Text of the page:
The Australian Education Union has a great document outlining what different state governments pay their teachers. Queensland’s 2013 public school graduate teachers started at $58,437, and its most experienced senior teachers will this year earn $85,557. In NSW, graduates are on $59,706, while top teachers earn $89,050. The Northern Territory offers $62,017 to graduates and $114,737 to specialist teachers (top standard classroom teachers earn a maximum of $88,941). The ACT pays $58,041 to its grads and $86,881 to its top teachers. South Australian teachers start on $59,629 and earn up to $85,999, although additional training can bump that up to $89,201. Down in Tasmania, graduates earn $57,565, with the highest paid teachers on $84,184. In Victoria, graduates this year started on $60,220, and top “leading teachers” earn $94,408. The latest Victorian pay agreement will result in teachers earning an extra 16.1% to 20.5% over three years.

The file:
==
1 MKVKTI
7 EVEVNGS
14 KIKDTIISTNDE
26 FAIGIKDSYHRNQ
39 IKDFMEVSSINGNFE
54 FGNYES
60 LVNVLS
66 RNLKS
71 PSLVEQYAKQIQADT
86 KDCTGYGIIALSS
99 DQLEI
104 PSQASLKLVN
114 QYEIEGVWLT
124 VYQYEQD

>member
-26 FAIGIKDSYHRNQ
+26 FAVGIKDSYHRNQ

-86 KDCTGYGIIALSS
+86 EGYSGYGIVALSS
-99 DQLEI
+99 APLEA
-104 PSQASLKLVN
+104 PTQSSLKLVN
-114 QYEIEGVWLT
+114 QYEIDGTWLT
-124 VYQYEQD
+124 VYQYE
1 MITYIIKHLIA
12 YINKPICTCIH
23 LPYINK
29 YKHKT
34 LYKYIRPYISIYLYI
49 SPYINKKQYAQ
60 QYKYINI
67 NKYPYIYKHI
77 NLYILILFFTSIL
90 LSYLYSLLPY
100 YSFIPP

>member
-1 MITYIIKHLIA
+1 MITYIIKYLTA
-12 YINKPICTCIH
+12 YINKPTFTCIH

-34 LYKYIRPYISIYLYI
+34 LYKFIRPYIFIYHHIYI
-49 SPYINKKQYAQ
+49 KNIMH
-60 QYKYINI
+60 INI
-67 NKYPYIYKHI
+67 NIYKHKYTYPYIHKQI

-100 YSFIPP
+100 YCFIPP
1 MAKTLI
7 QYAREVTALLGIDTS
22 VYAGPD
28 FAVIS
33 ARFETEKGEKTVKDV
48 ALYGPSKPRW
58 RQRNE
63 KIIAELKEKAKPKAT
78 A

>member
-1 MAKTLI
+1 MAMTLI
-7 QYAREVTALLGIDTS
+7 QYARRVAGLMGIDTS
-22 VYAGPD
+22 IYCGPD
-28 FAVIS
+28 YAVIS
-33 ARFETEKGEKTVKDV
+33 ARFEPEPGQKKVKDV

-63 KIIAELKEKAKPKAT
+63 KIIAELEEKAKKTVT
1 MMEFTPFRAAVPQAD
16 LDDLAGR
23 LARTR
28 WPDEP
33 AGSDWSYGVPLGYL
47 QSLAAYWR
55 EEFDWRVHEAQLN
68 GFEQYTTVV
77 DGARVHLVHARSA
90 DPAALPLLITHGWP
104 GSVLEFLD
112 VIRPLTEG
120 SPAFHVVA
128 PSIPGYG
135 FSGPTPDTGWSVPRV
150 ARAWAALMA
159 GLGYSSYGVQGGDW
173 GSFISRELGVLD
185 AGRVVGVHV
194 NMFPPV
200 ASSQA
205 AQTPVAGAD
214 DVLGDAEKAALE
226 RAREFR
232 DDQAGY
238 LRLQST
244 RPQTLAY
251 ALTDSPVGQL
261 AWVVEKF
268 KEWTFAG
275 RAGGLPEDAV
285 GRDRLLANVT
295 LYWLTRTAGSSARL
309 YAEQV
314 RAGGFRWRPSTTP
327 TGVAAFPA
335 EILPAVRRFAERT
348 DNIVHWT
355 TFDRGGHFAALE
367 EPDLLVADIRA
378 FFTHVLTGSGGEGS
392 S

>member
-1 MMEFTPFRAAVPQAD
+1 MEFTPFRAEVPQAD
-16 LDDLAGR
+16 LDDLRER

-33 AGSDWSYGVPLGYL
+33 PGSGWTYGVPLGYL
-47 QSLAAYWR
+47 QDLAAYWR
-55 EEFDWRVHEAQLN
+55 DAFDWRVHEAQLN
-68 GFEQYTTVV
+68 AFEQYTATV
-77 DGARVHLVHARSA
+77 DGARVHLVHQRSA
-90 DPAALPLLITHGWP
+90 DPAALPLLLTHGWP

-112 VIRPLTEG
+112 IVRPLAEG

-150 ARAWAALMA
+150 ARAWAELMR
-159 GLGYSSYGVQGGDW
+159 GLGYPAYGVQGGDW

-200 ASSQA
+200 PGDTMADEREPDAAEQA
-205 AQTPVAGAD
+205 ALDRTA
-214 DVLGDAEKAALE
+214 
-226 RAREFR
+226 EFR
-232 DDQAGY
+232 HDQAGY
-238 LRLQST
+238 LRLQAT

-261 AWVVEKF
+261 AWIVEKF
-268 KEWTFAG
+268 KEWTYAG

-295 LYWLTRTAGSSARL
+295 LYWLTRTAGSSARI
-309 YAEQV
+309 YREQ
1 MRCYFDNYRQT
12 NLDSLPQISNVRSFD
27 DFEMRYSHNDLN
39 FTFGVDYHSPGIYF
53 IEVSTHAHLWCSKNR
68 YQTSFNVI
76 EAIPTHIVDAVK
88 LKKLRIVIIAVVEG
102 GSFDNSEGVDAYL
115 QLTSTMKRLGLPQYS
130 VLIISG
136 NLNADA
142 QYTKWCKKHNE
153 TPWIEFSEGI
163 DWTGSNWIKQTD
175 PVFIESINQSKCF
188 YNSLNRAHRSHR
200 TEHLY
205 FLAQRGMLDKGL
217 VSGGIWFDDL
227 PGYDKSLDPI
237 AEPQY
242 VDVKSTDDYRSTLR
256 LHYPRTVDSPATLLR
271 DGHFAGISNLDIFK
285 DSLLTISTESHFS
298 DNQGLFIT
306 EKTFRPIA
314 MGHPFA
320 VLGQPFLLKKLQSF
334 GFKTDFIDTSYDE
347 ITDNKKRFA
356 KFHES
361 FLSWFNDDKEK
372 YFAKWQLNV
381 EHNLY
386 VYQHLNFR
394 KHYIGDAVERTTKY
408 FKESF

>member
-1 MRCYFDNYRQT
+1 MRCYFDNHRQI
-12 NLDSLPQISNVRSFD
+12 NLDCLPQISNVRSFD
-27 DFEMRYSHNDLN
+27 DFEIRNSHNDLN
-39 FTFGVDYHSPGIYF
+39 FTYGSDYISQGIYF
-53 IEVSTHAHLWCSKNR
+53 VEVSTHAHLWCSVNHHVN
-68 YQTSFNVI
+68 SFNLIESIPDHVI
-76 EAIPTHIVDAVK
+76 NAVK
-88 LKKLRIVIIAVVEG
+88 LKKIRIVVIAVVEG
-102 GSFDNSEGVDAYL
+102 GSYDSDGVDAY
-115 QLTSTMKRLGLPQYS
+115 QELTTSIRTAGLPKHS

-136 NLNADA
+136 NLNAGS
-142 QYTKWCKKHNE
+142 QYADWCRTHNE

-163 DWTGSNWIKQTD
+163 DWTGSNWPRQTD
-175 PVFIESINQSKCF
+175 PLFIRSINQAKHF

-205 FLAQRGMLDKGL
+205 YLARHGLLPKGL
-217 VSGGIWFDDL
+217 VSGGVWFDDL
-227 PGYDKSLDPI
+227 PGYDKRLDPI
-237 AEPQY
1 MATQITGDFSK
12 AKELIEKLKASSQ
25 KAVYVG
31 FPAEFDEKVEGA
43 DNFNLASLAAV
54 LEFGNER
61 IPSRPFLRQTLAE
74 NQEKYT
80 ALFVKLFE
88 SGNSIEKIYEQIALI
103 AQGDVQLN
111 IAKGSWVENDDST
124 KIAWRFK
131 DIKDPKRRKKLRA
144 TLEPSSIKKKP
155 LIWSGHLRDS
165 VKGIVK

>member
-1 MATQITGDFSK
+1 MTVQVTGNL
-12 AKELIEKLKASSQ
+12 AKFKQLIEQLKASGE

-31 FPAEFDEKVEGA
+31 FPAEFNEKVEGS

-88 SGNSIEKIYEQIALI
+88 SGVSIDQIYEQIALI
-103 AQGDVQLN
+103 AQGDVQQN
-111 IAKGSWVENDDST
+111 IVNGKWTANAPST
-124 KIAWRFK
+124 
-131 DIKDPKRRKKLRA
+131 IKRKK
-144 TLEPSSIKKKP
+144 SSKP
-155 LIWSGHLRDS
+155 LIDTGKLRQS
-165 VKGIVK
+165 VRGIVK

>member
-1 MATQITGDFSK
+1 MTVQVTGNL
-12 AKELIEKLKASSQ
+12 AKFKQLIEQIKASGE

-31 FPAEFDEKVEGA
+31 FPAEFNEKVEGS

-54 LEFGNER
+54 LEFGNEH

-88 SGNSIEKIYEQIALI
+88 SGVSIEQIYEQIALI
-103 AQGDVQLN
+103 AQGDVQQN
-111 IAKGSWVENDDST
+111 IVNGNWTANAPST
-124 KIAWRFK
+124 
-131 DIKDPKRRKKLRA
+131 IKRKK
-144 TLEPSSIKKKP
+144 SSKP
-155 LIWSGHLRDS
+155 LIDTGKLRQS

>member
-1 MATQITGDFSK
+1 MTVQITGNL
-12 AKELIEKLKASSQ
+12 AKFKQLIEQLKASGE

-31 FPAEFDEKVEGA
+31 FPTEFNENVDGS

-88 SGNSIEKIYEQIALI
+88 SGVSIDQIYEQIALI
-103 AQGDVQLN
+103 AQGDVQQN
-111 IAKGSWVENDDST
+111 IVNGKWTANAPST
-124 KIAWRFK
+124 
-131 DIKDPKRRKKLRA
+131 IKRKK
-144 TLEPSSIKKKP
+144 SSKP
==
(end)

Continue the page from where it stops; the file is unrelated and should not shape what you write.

“You don’t even get paid well [as a graduate] because you’re on contract the first five years,” noted Blackman. Graduate teachers often struggle to secure a permanent role, and according to the Productivity Commission, last year, 20% of primary school teachers and 13% of secondary school teachers were on fixed-term contracts. This means they are not paid for summer school holidays, as the contracts run just for the school year.